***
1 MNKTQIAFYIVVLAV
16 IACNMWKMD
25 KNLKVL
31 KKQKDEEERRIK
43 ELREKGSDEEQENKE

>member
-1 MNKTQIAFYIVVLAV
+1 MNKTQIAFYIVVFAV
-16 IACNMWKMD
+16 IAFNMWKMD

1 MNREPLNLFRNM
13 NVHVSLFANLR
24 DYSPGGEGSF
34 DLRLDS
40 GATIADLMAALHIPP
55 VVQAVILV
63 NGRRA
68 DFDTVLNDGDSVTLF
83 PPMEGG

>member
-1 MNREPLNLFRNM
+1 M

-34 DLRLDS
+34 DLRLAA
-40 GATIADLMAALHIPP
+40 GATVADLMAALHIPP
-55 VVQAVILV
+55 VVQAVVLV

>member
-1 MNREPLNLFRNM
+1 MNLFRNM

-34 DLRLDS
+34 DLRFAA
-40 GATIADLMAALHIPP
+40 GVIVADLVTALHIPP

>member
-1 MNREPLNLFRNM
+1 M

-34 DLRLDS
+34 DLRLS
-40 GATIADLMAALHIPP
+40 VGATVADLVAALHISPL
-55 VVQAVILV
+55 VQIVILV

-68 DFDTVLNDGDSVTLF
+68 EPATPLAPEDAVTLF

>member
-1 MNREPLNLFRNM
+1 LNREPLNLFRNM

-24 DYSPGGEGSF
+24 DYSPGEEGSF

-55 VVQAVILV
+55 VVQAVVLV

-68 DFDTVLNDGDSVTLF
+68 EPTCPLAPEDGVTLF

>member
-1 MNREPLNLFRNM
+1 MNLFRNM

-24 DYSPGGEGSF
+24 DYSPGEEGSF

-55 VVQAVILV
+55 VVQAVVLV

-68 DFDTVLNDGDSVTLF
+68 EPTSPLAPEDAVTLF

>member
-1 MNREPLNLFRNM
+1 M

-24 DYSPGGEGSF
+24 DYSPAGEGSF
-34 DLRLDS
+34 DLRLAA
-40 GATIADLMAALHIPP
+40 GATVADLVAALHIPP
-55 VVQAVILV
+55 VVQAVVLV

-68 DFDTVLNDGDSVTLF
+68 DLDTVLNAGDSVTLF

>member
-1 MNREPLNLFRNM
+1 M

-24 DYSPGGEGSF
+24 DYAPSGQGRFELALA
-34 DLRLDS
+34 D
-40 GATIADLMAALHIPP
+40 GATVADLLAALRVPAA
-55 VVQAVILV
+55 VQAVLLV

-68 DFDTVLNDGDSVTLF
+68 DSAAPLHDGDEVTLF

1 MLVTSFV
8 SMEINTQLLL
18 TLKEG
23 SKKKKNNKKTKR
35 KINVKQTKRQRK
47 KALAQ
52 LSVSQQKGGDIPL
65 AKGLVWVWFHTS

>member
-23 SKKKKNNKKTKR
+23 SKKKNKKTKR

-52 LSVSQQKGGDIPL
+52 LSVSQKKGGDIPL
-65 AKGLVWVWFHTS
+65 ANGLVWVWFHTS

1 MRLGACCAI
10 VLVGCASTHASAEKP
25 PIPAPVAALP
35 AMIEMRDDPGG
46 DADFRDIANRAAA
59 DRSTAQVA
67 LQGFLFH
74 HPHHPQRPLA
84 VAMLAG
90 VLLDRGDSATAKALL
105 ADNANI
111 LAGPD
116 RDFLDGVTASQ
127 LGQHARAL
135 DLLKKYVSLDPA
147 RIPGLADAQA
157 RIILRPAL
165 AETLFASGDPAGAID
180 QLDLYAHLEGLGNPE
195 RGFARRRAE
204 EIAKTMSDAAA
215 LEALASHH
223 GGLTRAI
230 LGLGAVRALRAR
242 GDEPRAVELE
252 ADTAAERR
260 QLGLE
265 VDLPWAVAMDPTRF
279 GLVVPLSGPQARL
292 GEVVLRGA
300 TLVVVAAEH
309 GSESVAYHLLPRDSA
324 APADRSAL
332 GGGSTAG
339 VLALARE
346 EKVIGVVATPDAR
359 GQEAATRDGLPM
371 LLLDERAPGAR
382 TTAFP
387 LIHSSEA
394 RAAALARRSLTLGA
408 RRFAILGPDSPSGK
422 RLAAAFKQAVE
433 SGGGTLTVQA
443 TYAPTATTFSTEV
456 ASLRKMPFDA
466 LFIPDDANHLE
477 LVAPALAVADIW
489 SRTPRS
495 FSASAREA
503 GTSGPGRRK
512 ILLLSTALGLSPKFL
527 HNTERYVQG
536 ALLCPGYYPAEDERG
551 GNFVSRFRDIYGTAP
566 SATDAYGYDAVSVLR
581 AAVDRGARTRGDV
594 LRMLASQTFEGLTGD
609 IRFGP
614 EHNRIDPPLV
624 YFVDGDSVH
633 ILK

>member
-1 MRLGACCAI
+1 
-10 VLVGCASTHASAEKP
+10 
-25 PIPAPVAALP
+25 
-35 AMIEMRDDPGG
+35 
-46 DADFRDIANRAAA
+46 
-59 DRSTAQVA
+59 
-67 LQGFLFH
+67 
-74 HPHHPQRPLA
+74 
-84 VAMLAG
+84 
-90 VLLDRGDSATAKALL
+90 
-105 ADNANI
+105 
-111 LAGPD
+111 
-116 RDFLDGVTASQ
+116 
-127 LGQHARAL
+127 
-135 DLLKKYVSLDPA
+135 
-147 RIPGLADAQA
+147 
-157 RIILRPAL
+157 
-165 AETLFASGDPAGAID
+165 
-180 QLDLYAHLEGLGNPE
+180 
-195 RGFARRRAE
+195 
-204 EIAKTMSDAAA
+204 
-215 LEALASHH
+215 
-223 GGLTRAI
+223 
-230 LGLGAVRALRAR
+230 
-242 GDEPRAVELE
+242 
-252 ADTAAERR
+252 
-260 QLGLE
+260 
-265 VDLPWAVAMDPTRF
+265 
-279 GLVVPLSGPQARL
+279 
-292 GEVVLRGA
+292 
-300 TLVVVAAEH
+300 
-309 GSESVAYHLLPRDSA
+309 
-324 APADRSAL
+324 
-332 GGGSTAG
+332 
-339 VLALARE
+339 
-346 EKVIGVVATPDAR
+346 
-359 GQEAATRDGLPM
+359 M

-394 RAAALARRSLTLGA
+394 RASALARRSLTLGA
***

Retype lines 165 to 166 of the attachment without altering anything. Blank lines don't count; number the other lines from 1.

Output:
614 EHNRIDPPLV
624 YFVDGDSVH